Harvard Creates $100 Million Slavery Reparation Fund

Harvard Creates $100 Million Slavery Reparation Fund (News Central TV)

Harvard University is setting aside $100 million fund to research and redress its “extensive entanglements with slavery,” university President Lawrence Bacow said Tuesday.

In an attempt to reckon with its past, a report titled “Harvard & the Legacy of Slavery,” documents how the slave trade in the 17th and 18th centuries “comprised a vital part of the New England economy, and powerfully shaped Harvard University.”

“The report makes plain that slavery in America was by no means confined to the South,” Bacow said in a release to members of the Harvard community.

“It was embedded in the fabric and the institutions of the North, and it remained legal in Massachusetts until the Supreme Judicial Court ruled it unconstitutional in 1783.”

Bacow said slavery and racism played a significant part in Harvard’s institutional history and enslaved people worked on campus and supported students, faculty, staff and university presidents. Their labour “enriched numerous donors and, ultimately, the institution.”

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According to the report, which lists the names of some in an appendix, for nearly 150 years since the founding of the university in 1636 until Massachusetts abolished slavery, Harvard presidents and others held more than 70 people as slaves. It said:

“Enslaved men and women served Harvard presidents and professors and fed and cared for Harvard students,” the report said.

The university and its sponsors profited from the slave trade into the 19th century, the report said.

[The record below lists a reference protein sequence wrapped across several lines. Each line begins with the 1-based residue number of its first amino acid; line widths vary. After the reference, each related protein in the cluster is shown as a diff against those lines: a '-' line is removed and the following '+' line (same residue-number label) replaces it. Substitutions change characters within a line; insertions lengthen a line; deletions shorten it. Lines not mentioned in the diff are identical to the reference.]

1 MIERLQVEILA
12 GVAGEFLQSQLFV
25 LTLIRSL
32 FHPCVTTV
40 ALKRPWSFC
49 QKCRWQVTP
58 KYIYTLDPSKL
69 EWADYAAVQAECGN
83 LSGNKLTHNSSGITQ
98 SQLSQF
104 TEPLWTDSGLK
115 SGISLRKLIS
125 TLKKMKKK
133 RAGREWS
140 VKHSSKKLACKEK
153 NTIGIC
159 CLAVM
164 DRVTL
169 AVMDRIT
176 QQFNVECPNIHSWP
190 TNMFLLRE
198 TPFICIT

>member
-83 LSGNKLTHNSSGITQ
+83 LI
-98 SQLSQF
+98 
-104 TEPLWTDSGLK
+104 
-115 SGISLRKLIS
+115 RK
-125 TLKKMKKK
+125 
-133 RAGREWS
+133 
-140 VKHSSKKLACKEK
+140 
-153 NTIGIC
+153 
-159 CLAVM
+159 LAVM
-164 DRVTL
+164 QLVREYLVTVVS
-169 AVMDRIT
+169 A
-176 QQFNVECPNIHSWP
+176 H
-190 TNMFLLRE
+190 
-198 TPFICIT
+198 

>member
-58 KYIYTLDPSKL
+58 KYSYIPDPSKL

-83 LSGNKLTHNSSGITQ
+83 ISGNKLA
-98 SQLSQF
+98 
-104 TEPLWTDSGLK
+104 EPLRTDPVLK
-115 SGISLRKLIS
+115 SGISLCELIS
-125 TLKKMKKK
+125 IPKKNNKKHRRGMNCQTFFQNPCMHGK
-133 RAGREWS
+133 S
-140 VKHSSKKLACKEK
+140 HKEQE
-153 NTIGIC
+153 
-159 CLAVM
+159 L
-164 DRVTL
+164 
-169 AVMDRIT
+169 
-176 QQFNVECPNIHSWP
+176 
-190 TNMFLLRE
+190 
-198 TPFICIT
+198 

The report said Harvard’s financial investments included “loans to Caribbean sugar planters, rum distillers, and plantation suppliers along with investments in cotton manufacturing.”

University presidents and professors also promoted “race science” and eugenics and carried out abusive “research” on enslaved people, the report added.

“I believe we bear a moral responsibility to do what we can to address the persistent corrosive effects of those historical practices on individuals, on Harvard, and on our society,” the university president wrote.

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Dennis Lloyd, 74, a real estate developer who splits his time between Massachusetts and Georgia, is a descendant of Cuba Vassall, a woman who was born in Antigua and enslaved by the family of Isaac Royall Sr. A donation from Royall’s son in the late 18th century funded the first Harvard professorship of law.

The report includes recommendations to indemnify that legacy “through teaching, research, and service” and the commitment of $100 million for the creation of a legacy of slavery fund.

The report said the fund signifies the university’s acknowledgment “of wrongdoing and a responsibility to undertake a sustained process of repair: financial expenditures are a necessary predicate to and foundation for redress.”

Lloyd, a graduate of Howard University, praised the Ivy League university’s pledge to provide financial and educational support to the direct descendants of enslaved people and its vow to build ties with HBCUs.

“Harvard’s resources and pockets go very deep,” said Lloyd, a Vietnam War veteran. “Let’s see how everything is implemented.”

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Harvard’s announcement comes as other universities across America attempt to reckon with their complicity with slavery.

In 2019, students at Georgetown University approved a fund that would benefit the descendants of slaves sold by the elite Jesuit school in the 1800s.

In 2021, leaders of the Jesuit conference of priests vowed to raise $100 Million as payments to the descendants of slaves it once owned.

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